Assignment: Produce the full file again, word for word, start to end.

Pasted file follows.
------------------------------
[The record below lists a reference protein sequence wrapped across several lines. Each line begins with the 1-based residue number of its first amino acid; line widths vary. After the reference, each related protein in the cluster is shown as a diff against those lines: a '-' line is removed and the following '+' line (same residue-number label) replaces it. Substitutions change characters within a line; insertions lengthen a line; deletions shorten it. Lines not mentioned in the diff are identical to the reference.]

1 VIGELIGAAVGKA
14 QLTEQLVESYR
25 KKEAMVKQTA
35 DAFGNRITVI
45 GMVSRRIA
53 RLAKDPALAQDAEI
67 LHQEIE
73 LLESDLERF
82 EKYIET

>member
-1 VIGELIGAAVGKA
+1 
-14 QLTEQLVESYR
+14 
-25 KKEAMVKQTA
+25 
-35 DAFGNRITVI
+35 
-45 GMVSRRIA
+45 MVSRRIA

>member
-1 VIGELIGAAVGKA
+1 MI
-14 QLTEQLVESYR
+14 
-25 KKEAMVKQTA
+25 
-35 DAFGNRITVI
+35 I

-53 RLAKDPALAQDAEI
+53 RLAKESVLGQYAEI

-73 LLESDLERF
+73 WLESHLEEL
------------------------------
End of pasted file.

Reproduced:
[The record below lists a reference protein sequence wrapped across several lines. Each line begins with the 1-based residue number of its first amino acid; line widths vary. After the reference, each related protein in the cluster is shown as a diff against those lines: a '-' line is removed and the following '+' line (same residue-number label) replaces it. Substitutions change characters within a line; insertions lengthen a line; deletions shorten it. Lines not mentioned in the diff are identical to the reference.]

1 VIGELIGAAVGKA
14 QLTEQLVESYR
25 KKEAMVKQTA
35 DAFGNRITVI
45 GMVSRRIA
53 RLAKDPALAQDAEI
67 LHQEIE
73 LLESDLERF
82 EKYIET

>member
-1 VIGELIGAAVGKA
+1 
-14 QLTEQLVESYR
+14 
-25 KKEAMVKQTA
+25 
-35 DAFGNRITVI
+35 
-45 GMVSRRIA
+45 MVSRRIA

>member
-1 VIGELIGAAVGKA
+1 MI
-14 QLTEQLVESYR
+14 
-25 KKEAMVKQTA
+25 
-35 DAFGNRITVI
+35 I

-53 RLAKDPALAQDAEI
+53 RLAKESVLGQYAEI

-73 LLESDLERF
+73 WLESHLEEL